The call bell in the room with the Murphy Drip patient is going off, we know it is likely an urgent matter and we hustle to answer it. The patient is in visible distress and indicating that their bladder feels full.
They may or may not have noticed the drip chamber is empty and fluid is not running. Let’s take a moment to review our previous bad drawing.
As soon as we know we are picking up a patient with a Murphy Drip, the room must be stocked with the following:
- Wash basin indicated for Murphy Drip contents/output (Don’t mix this up with their other basin they use to wash up, ew)
- Towels (or Ultrasorbs)
- Piston syringes (I like to have at least three)
- Sterile normal saline bottle
- A bedside table readily available
Anytime the patient complains of bladder fullness, close the titrating clamp. We don’t need irrigation fluid exerting pressure and making the patient more uncomfortable as we are about to introduce normal saline (NS) to manually irrigate the bladder. Having the patient shift side to side in bed may relieve the pressure or dislodge a clot or two, but there is already indication to manually irrigate.
As nurses we only get one back, we need to protect it (future nursing rule!). Raise the bed to a comfortable height and make sure the bedside table is within easy reach. Set up the bedside table (D) by laying down a clean towel/ultrasorb and place our piston syringe/bottle, sterile NS, and wash basin on top. Open the piston syringe and bottle, fill the bottle with the NS. If this is not a new NS bottle, lip some of the contents into a trash bin (for our fallen RN homies), then pour. Slide another towel underneath the Foley/Leg bag connector, for expected drips.
Calmly talk the patient through manual irrigation process. Pinch off (B) the Foley line and remove the leg bag line (A). If you have an alert and oriented patient, give them the leg bag line to hold. Remind them not to touch the end and we will hopefully take their mind off what is coming next. If your patient is unable to participate, have a technician assist.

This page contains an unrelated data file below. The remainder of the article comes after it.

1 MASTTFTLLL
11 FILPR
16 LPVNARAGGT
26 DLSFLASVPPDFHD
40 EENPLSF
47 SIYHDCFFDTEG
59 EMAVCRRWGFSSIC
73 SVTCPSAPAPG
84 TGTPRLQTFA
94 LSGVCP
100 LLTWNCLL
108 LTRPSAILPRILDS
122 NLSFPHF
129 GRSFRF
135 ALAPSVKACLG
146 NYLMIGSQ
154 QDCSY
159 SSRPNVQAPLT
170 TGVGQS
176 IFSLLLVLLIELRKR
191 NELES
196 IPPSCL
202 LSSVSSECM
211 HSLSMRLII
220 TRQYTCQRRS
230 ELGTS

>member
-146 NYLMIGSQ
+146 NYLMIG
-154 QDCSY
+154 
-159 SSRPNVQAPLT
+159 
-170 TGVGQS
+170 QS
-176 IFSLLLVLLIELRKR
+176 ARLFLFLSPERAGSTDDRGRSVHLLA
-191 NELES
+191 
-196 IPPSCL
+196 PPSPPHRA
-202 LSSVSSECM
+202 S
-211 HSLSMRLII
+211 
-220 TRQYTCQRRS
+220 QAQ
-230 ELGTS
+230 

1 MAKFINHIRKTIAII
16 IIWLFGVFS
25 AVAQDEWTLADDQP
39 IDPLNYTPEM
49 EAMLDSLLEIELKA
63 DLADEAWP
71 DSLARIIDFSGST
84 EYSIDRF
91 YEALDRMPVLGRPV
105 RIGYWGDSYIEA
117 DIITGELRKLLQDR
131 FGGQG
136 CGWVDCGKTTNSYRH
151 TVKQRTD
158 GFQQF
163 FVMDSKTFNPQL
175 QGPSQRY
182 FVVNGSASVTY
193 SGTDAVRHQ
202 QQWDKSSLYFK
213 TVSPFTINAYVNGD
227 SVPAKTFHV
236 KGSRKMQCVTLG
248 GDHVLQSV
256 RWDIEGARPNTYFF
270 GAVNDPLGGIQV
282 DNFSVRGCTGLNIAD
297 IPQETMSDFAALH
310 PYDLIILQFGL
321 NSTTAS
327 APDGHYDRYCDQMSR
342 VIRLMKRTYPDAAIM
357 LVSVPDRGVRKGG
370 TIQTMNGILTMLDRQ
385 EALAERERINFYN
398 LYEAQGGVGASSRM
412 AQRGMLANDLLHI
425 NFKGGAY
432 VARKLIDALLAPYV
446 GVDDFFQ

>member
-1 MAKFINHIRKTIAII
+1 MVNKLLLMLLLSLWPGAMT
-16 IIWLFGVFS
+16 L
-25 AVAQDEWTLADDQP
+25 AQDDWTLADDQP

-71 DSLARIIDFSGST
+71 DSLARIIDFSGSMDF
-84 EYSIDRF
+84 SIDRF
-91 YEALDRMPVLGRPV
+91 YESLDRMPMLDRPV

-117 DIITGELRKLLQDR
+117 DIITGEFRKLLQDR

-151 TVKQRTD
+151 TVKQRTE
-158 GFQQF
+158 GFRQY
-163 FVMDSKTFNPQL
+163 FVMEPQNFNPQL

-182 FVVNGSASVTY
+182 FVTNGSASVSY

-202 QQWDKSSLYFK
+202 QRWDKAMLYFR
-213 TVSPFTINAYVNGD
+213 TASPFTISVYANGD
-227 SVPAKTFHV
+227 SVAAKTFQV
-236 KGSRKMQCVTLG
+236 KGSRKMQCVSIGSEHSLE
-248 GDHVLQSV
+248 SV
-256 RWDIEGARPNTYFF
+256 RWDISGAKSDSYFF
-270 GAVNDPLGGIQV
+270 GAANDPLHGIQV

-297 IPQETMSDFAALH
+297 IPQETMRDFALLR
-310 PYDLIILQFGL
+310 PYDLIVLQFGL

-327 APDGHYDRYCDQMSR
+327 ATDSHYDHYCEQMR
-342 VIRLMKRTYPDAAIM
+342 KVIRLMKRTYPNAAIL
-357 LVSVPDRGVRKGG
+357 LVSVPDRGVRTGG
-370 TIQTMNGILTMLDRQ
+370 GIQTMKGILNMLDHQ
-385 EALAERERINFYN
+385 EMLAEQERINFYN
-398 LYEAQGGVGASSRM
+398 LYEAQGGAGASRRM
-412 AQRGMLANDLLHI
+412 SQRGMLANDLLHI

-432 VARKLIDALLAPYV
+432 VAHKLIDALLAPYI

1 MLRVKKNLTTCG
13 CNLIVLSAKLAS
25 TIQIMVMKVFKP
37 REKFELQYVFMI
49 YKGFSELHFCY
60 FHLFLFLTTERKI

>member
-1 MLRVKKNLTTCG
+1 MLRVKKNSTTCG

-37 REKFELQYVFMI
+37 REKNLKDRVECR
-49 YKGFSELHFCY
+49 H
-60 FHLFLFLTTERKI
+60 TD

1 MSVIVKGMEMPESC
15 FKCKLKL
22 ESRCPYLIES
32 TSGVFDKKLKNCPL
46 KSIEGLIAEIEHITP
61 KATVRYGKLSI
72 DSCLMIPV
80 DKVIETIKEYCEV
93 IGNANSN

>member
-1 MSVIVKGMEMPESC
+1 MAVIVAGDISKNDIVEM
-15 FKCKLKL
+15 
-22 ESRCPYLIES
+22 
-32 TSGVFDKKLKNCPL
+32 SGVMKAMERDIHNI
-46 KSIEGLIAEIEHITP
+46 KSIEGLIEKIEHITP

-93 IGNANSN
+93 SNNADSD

The bladder is (usually) a sterile environment. Since we are not going to be touching the Foley opening or the end of the piston syringe, we’ll be using regular gloves for standard contact precautions. This can be a messy procedure. My friend Jake, a RN in the Boston area, recommends a face shield. We are definitely in the splash zone.
While pinching the Foley line (B) off with our non-dominant hand, draw up NS into the piston syringe and insert it into the opening of the Foley. Note how my poorly drawn hands (C) are positioned. My non-dominant hand firmly grasps the piston syringe and the index finger of my dominant hand fits in the circular end of the piston’s plunger. This is because we often need to pull back with significant force (careful not to pop the plunger out) to dislodge clots.
Monitoring the patients response, gently push the piston syringe contents into the bladder. This will make the patient uncomfortable, there is no way around it. As soon as we’ve emptied the syringe pull back firmly. With any luck, we’ll have dislodged some clots. DO NOT REINTRODUCE CLOTS INTO THE BLADDER. Discard the contents of the piston syringe into the wash basin. We can assess them afterwards to include in our documentation.
It is common to instill 50cc of NS, pull back, and get no return. It is also common to instill 50cc, pull back, and get 50cc of fluid and no clots. As long as there are no clots in the syringe, re-instill with more force than previous and use a pumping motion. You will be surprised if not shocked at the amount of force the urologists use to manually irrigate. There are other techniques they use (that a nurse would/could never) that I won’t even discuss. Ultimately, patency must be restored. Irrigate until no clots are present. When we hook up the drainage bag to the Foley, we should see immediate return. If not, repeat the process above. In the event we cannot regain patency, contact the provider immediately.
To remain sterile, the piston syringes are one time use only. Once we’ve completed an irrigation session, throw it out. Clean off the bedside table and scrub it with your facilities preferred product. Be prepared to do this process at a moments notice. Unless your patient is in a coma, they will be letting you know they need help, one way or another.
In my final post on Murphy Drips I will discuss I/O’s, tips on patient assessment and share some anecdotes on the fun I’ve had with this wonderful treatment. Until next time!